No Code First Impressions with for SAAS

Last week I spent a day or so seeing how far I could get with building a SAAS app with a popular no-code tool named Bubble.IO. Here’s my first impressions as someone who’s a developer that owns a traditionally coded SAAS app.

My goal was to build an app to help automate some content tasks with a sprinkle of AI. The MVP… give it a blog post, get a series of tweets back, get those tweets posted to social.

  1. OMG there are full SAAS app templates that include the most of the fundental plug-ins and data models for auth, Stripe, and exposing APIs.

  2. Just add your API key for stripe and you could be selling your hello world app as a subscription service in under sn hour. Amazing.

  3. It even supports some back end workflows to send basic user emails like verification. Cool.

  4. I know I want to use the OpenAI API and I already have a dev account there. So I searched the bubble plug-in market place and found a couple of options the community has already built.

  5. The plug-in marketplace is pretty well stocked. Not as big as pulling gems or node packages, but the basics are all covered and most trending things like AI tools.

  6. The plug-in I downloaded didn’t support the latest API parameters and I couldn’t open up the code to add it. I guess that would have been cheating. But it would have saved a bunch of time.

  7. Thankfully Bubble supports a custom API call builder with a no code form. So I built my own OpenAI api calls.

  8. Debugging the official Bubble API calls is limited at best. I kept seeing errors and you can’t just open the network tab in Chrome or get easy errors back from the API you are calling. Took way to long to fix this issue with trial and error.

The developer for the first plug-in i tried to use got back to me. Considering it was a free plug-in I was impressed. He added support for the newer parameters. Maybe I shouldn’t have built my own calls. :)

  1. Now I could really try building out the UI. I found it mostly combersome.

  2. It supports global styles, colors, and UI elements that can be edited and reused. That’s the good part.

  3. Building new UI I assumed would be as easy as something like webflow or another website building tool. It’s not. Layouts are hard to follow and most changes get made in a UI pop up that’s not quick.

Managed to build a quick form for entering a blog post URL and some content to summarize time to wire up the UI to the API call I added.

  1. Click on a button and it was obvious where to add actions. You chain auto completed inputs and outputs together with some simple operations in a visual way. It works, but the UI for building complex statements like “take this string and split it at the “,” and generate a “list” of responses to be used in the repeating UI is very small. I would love to see a dedicated logic screen where you could do it more like scratch or other UI programming tools.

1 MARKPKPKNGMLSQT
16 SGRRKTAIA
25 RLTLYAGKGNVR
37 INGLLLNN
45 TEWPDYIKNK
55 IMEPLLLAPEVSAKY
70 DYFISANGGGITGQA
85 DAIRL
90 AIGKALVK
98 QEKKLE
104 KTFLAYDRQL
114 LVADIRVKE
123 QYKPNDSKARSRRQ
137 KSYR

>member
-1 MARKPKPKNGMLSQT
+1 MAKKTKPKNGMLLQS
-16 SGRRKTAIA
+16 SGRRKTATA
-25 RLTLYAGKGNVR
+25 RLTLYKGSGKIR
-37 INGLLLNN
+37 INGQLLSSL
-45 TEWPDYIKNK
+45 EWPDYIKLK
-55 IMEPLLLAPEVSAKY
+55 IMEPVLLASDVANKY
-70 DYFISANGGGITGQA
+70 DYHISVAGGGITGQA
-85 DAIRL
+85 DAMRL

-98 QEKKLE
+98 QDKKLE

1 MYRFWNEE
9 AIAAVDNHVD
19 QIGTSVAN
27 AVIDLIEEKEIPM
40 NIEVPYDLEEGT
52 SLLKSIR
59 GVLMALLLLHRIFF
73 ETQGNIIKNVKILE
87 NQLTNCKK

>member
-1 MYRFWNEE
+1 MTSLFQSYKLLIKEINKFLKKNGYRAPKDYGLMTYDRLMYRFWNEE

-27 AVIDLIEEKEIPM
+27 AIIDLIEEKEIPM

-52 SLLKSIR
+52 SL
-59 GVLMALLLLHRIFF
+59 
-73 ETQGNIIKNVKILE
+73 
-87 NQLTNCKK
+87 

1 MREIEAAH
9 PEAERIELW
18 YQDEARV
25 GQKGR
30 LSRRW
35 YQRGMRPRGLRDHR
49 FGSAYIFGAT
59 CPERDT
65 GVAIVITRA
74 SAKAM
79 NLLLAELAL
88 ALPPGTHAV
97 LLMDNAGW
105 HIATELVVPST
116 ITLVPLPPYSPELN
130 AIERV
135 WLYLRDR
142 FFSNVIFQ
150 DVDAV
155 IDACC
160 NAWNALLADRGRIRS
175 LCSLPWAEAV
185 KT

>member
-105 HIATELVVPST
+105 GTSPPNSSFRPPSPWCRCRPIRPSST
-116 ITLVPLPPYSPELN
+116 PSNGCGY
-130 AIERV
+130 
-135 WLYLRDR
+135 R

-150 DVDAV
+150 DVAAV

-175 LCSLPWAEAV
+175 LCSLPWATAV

2. Lost a lot of time watching videos trying to figure out why my results UI wasn’t populating. The “debugger” goes step by step… but it stops just short of really giving you enough insight as to why something isn’t working.

  3. Ok. So yellow workflow text means it’s bad and blue means it’s good. Basically I had a type problem. The UI was expecting one format and my result set was in another. Something that would be more obvious in a regular coded app.

  4. The debugger does let you inspect the data being passed around. Just not how what the response was from the UI. The yellow text was a warning I missed.

Got the first part of my MVP working!

  1. It’s not worth it if you can’t deploy so I upgraded in order to publish a live app. Totally worth $29 in hosting a month.

  2. Connecting my domain easy and it was live very quickly.

  3. Invited a friend to signup and it worked! Not bad for a days work especially considering the learning curve of a new tool.

  4. Got feedback the mobile UI sucked in this template. Tried it out. They were right. It doesn’t flow well.

  5. Back to the cumbersome UI tools I had to admit this would be way faster for me to build in pure HTML and Tailwind or Bootstrap CSS.

  6. Made some improvements… but it’s too janky for my taste.

  7. Hit a limitation with my app. Couldn’t find a good way to get people authenticated with Twitter so I could post on their behalf as a job behind the scenes. I still don’t know how to write my own plug-ins to get around this. But at that point I’d be writing code.

Bonus: Super easy to drop in the KickoffLabs contest box on the home page to create a waitlist. :)

At this point my time was up for first impressions.

Overall going from Zero to MVP is insanely fast with a tool like this. If you can’t code it’s a great foot in the door and levels the playing field a lot for the early stages of a basic app. I could be getting way more real feedback on Content Spark already that would be making the full app much better.

If you do code you are going to be frustrated. It’s like learning a new language and a platform all at once. Not starting from scratch mind you.. but going from one to another. There are several times you’ll wish you could get under the covers to make it easier or do just a little more than what’s possible.

Josh Ledgard @joshl